How ISIS’ Uzbek Terrorists Gained Toehold in Afghanistan’s Zabul?

During the past few years, hundreds of Uzbek families with a help of Taliban have moved from Pakistan’s northwestern province of Waziristan to Afghanistan’s Zabul province and took residence in Arghandab and Khak-e-Afghan Districts. These Uzbeks, in fact, were Taliban militants who just against the will of the Pakistani government have caused fear and insecurity in Waziristan.

The Pakistani government asked the Uzbek militants to end their measures but it did not receive positive response from them. In response, the Pakistani planes moved to Afghanistan’s Zabul the Uzbek militants who during the rule of Taliban over Afghanistan were especially respected by Mullah Omar, the former leader of Taliban and president of Afghanistan when the militant group ruled Afghanistan before the US invasion of the country in 2001.

The former Taliban’s leader in first step transferred the Uzbek members of Taliban to Arghandab District in Kandahar province in the south of the country, then he sent them to Khak-e-Afghan District in Zabul. Mullah Omar’s intention behind sending the new members was that Khak-e-Afghan District was far away from the center of Zabul and from the political and military capital of Afghanistan. Also, Omar meant to avoid calling attention of the central government of Afghanistan.

The Uzbeks gradually intensified presence in Khak-e-Afghan and Arghandab Districts, and then, spurred by the local leaders, they carried a huge amount of weapons and ammunition from Pakistan to their new location Afghanistan.

After Mullah Omar’s death, the former Taliban’s Uzbek fighters shifted to active ISIS terror group’s members in Afghanistan, holding contacts with Abu Bakr al-Baghdadi, the current leader of ISIS. Additionally, their delegations went to Iraq and Syria, and were provided with new US-made weapons, armored vehicles and a large amount of money by the ISIS leadership.

Taliban learned about the status of the Uzbeks only after they were armed by ISIS and were supplied with more advanced and efficient weapons than those in the hands of Taliban.

This came in a time that the Council of Taliban Leadership in Pakistan’s Quetta, located near Afghan border, has faced problems making right decision for leadership as the Taliban’s commanders were obsessed with the Mullah Omar’s inactivity as a leader. Meanwhile, Mullah Mansoor Dadullah, who was considered as one of the very influential military commanders of Taliban after death of his brother Mullah Dadullah, has betrayed the militant group and played the role of a link between the Uzbek fighters and ISIS terrorist organization. Finally Mansoor Dadullah’s act of treason was disclosed, and he was forced to flee from Pakistan and take shelter in the areas of Uzbeks who at least had 20,000 combat forces including men and women equipped with more advanced weapons than Taliban’s, and were present in Khak-e-Afghan and Arghandab Districts.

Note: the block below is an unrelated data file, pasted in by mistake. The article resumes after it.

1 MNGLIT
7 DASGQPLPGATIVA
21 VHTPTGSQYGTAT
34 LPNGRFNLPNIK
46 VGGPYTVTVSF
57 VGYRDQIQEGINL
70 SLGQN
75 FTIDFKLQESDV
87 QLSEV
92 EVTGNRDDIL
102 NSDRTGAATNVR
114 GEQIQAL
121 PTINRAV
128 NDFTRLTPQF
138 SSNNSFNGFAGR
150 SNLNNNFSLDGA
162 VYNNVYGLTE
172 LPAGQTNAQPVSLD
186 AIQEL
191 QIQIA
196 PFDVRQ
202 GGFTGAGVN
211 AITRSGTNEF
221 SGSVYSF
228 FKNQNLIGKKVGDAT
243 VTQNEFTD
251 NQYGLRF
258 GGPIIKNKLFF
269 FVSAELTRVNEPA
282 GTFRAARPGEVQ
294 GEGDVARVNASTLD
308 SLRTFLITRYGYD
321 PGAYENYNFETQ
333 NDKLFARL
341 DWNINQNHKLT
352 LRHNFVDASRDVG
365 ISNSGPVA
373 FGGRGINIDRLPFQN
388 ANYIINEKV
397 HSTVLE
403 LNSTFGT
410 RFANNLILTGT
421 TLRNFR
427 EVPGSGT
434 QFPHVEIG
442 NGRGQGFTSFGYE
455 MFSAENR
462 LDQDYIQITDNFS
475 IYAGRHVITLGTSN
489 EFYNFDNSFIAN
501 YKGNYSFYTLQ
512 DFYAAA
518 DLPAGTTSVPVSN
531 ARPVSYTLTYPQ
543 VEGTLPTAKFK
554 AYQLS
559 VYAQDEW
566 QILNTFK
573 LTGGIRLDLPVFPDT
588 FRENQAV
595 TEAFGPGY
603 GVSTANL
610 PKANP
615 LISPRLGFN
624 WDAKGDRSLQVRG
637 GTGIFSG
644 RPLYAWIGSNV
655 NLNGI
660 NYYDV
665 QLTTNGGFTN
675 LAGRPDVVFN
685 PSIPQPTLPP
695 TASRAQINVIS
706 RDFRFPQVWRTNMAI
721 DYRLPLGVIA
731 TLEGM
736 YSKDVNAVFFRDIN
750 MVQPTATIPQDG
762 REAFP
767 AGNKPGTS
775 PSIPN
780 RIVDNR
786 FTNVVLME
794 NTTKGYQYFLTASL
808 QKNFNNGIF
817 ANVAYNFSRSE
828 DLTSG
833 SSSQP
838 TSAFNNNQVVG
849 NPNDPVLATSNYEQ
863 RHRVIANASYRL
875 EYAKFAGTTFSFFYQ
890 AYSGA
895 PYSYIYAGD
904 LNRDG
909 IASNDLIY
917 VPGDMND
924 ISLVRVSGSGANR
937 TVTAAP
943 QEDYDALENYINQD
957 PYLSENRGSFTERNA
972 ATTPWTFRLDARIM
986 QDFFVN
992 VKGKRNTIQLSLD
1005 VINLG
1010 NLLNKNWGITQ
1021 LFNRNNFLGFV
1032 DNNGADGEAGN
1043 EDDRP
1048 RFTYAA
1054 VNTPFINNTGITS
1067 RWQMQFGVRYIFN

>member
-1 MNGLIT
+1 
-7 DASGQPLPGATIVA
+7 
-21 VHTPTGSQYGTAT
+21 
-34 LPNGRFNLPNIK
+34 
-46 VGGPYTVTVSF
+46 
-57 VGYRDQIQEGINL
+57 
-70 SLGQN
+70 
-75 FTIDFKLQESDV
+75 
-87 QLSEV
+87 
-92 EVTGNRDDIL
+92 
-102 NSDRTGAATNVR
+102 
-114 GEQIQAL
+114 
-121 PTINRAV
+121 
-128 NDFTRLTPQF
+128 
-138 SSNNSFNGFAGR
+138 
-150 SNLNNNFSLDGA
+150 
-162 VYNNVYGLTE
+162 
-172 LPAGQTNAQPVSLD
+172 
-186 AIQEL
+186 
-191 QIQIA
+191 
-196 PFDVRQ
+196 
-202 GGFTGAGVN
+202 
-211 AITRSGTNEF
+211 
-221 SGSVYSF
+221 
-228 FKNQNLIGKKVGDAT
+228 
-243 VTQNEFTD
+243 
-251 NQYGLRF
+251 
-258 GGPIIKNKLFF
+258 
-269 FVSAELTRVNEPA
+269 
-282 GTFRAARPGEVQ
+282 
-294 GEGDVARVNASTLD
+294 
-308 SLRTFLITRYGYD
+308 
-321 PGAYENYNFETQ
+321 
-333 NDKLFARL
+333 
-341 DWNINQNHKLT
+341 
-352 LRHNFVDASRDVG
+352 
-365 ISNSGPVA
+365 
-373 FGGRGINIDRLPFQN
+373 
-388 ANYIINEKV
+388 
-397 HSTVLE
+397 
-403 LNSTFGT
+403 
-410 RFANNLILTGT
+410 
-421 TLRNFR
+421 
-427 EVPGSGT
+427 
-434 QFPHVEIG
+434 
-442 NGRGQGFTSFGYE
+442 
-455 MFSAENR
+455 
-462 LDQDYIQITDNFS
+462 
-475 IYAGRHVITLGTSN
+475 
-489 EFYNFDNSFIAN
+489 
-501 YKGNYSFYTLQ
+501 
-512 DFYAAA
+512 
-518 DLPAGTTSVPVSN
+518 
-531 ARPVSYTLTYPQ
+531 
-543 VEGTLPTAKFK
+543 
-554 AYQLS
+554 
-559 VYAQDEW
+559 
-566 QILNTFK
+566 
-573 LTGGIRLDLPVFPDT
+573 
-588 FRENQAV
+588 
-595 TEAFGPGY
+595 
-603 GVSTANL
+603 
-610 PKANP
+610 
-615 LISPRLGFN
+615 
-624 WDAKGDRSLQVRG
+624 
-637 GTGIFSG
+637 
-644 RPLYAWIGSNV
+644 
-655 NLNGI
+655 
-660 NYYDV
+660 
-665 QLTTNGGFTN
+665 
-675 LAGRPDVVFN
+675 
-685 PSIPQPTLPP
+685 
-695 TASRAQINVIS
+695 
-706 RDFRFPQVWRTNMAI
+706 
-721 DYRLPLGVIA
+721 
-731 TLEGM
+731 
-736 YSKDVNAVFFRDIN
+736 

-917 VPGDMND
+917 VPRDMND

After Mansoor Dadullah took shelter in Uzbek-held areas, the Quetta-based Council of Taliban for several times sent messages to Rahman Yuldash, the chief commander of ISIS’ Uzbek forces, calling on him to hand over the fugitive Mansoor Dadullah to the militant group.

Yuldash has refused their request, however. Resolved to capture Dadullah and put down Yuldash, the Quetta Council has launched an assault on them. During the conflict, Dadullah was injured and only several days later he died in Khakiran Mountains in Zabul province. To fully obliterate the Uzbeks, who fought under name and support of ISIS, Taliban showed a real determination. So far, it carried out a couple of offensives, aiming at destroying them in Afghanistan, but it failed to make them succumb, and also failed to deal effective blows to them.

At the present time, a severe rivalry is under way between Taliban and ISIS in Zabul, with each of them trying to do away with one another.

Having in mind that, just unlike the Uzbek militants, Taliban is not based in Zabul, the Uzbeks of ISIS could receive more blows from Taliban.

Finally, it must be claimed that now Taliban admits two of its political mistakes since it was founded: first, cooperation with Al-Qaeda terrorist group and providing its fighters with safe havens, and second, its collaboration with these Uzbek militants. Taliban believes that it showed sympathy for these two groups, however, now they turned out as its sources of troubles, because should it had not given place to Al-Qaeda’s leaders in Afghanistan, it could avoid preparing the ground for American forces deployment and thus collapse of its rule over Afghanistan. Furthermore, Taliban admits that once it had not trusted the Uzbek militants, and had dealt with them as inferiors and under command of its leaders, now there was no track of ISIS group in Afghanistan’s Zabul.


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